Band welcomes fans to the jungle
Posted March 09, 2007
Leah Heagy
The Press restaurant in Claremont was packed on March 2 as indie rock group Savage Republic performed. The group originally formed in 1981 as the Africa Corps at UCLA. Lead singer Thom Fuhrmann wanted to perform at the Press before touring Europe in September.

Insightful lyrics can sometimes draw a person into a song. Even catchy though not very insightful lyrics can be entertaining.

Given this, Savage Republic’s show at the Press restaurant Saturday was a disappointment.

The show began a half-hour late at 10:30.

Talking about their upcoming European tour, lead singer Thom Fuhrmann said to the audience: “We’d love to start our European tour here, but we don’t have any mics.”

When someone at the restaurant finally found a mic, band members situated themselves on the tiny floor-level stage and hammered into their first song.

The Los Angeles group has been together since 1985. The lineup has changed since then, but still includes three of the original members, Thom Fuhrmann, Greg Grunke and Ethan Port, as well as new members Val Hallerand and Alan Waddington.

Saturday’s lineup featured Fuhrmann on vocals, Port on the snare drum, Waddington on drums and Haller and Grunke on bass.

The band had a pounding, tribal sound, and yet a few of the songs played had a beachy, almost tropical sound incorporated into them, due to the snare drum.

Their music filled the room and created a crazy mix of tense, loud music that continued building up into a frenzy of energetic jungle noise.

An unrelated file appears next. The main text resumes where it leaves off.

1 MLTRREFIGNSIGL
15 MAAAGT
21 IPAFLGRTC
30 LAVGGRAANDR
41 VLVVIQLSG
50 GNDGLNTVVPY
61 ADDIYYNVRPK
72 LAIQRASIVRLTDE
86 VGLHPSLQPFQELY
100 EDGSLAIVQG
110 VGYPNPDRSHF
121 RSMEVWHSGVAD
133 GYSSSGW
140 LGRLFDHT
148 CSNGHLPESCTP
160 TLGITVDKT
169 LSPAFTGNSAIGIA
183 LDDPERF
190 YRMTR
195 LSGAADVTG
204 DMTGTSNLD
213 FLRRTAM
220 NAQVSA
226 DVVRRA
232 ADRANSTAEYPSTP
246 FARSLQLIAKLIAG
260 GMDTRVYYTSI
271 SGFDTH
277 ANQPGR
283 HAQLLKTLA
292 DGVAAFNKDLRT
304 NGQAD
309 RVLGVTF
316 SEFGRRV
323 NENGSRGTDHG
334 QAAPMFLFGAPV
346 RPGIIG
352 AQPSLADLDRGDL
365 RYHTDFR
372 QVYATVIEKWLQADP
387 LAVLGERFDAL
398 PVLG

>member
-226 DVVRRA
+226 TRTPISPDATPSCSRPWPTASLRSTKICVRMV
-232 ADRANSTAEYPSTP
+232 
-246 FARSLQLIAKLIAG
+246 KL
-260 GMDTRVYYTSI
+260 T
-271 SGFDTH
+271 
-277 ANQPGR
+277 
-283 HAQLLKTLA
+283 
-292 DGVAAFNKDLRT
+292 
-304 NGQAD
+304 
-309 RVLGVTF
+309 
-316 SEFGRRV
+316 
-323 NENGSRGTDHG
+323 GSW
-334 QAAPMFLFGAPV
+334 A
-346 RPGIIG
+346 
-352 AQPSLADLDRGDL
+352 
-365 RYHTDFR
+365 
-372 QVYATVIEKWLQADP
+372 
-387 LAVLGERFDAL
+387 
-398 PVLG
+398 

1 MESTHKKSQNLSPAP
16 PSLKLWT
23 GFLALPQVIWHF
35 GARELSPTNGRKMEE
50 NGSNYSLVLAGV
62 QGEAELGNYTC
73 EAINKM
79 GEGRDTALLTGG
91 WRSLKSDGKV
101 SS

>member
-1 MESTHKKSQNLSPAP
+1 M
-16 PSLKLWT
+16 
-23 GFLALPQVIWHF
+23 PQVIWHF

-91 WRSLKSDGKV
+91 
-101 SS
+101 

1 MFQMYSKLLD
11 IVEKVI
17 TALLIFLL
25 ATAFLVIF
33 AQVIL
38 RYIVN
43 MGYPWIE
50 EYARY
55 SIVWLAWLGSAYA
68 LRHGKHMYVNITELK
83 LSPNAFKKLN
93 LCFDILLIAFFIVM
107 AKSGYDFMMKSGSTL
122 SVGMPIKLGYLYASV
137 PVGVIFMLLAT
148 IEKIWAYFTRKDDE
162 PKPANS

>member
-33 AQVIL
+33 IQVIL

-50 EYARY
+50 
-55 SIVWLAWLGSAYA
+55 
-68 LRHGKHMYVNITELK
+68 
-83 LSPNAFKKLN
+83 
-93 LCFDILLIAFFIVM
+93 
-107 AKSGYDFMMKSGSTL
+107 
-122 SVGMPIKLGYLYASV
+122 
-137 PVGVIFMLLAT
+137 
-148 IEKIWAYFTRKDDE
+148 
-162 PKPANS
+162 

While the band played it was difficult to think, or even really breathe, because they created a big and impressive, almost suffocating sound which surrounded listeners.

At one point, every band member except the drummer held a bass or guitar. Although each guitarist played well, the situation was very odd.

Waddington was a crazy drummer, curly hair loose, eyes squeezed shut and mouth wide open, but Furhmann was an even wackier lead singer.

He danced around, made faces at the audience and struck an idyllic pose periodically. He even took off his shirt at one point, which inticed Waddington and Port to follow.

Grunke and Haller were a bit more modest and kept their clothes on as they rocked out.

The band’s deep thumping music seemed to shake all 40 people in the back concert room of the restaurant.

Everyone looked hypnotized by the music, whether they actually enjoyed it or not.

Zoning out as they nodded their heads to the beat, they were startled back to reality after hearing a first taste of Furhmann’s vocals.

Maybe it was the acoustics, because the Press Restaurant is not built to house loud, heavy metal bands, or maybe it was Fuhrmann’s deep, droning voice but it seemed that few could understand what was being screamed.

Occasionally a word or two would stand out, but for the most part the lyrics were a jumble of muffles and shouts, and what could be easily deciphered did not seem complex, or thoughtful.

Although there were only a few songs from the 10-song set and two-song encore that featured heavy vocals, the band should stick to their instruments.

Still, Savage Republic does much to keep their music loud, brash and bold.

The instruments are masterfully played, even if there were a million guitars on stage, and the music is structured, even if it sounds off-the-cuff.

For more information visit www.myspace.com/savagerepublic.

Lilia Cabello can be reached at lcabello@ulv.edu.

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